The floor shook, and ornaments began to rattle on the shelves, the painted china ladies knocking elbows and skirts with the delicate porcelain men. There was no earthquake, no shifting of plates deep within the earth, no shifting of magma or stone so old that it remembered what it was like to have the weight of much larger creatures stand upon it. The house that the floor belonged to looked peaceful from the outside, every blade of grass intact and the little red bench on the porch perfectly clean and gleaming cheerfully.
The disturbance, as the reader may have deduced, was arising from one of the rooms. It was a small one, near the back of the house, far from the street as well as situated at equal distances from the neighbors on either side. It was the only room in the house from which sounds would not emerge for the entire neighborhood to hear and judge, as members of small, well-mowed neighborhoods will. A woman named Gina stood within this room, which was hardly a room at all, more like a linen closet that had been stripped of its shelves.
Gina wasn’t remarkable looking, for she had no one feature that stood out particularly, nor was the symmetry of her features pleasing enough to be remembered. There was an aura of the average about her, a sense of potential that may have shone for a while but was quickly snuffed out by its owner for no real reason except, perhaps, laziness or lack of motivation. This is not to say that she seemed defeated. At the moment of the shaking floors, she looked, in fact, full of restless, angry energy as she screamed and jumped up and down again and again until her voice became ragged and her throat raw.
No one who knew Gina would ever believe that she went into this middle room several times a day to perform this ritual, this cleansing of all the sour emotions that would build in her over the course of her day. Her husband, with whom she was in the process of getting a divorce, would have been surprised to learn that Gina had any such strong emotions at all. As far as he was concerned, she had taken the news that he wanted to marry one of his graduate students quite well. He even entertained the notion that they would be able to remain friends and support each other emotionally during their later lives. He thought he would rather like that, because the graduate student he was engaged to was quite vapid and, if he was truthful with himself, was mostly attractive to him because of her smooth skin, her bouncy hair and her insatiable sexual appetite.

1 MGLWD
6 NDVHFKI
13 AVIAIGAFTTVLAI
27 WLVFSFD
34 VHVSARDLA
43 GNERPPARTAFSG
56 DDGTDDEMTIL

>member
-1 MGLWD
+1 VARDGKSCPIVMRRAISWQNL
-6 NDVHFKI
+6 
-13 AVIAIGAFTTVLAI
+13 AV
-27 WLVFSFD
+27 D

The ornaments settled, the floor ceased its tremors and Gina emerged from the room; slightly breathless and only a little red, she resumed the duties of her everyday life.
8 thoughts on “Where No One Can See”
It’s amazing how much story you’ve packed into a few paragraphs. That’s one of the signs of a gifted writer — getting the most out of every word. For example:
“…the only room in the house from which sounds would not emerge for the entire neighborhood to hear and judge, as members of small, well-mowed neighborhoods will.”
I like this post very much.
Heh. I think my favourite sentence was “Her husband, with whom she was in the process of getting a divorce, would have been surprised to learn that Gina had any such strong emotions at all.”
But I liked the whole thing. =]
Ooh there is a lot going on here yet it is so complete in itself. I really like this! At first it was like nothing was going on, but then everything in the world was to Gina. Awesome job!
Thank you so much, Mika! That’s exactly the sense I was going for, so I’m glad you read it this way :).
Unlike your other stuff, this one really
feels complete. I like the part when you
mentioned the memories of the earth.
Thank you, Rastelly!
Taking a cue from you, I will let fewer words do the talking.. *like* 🙂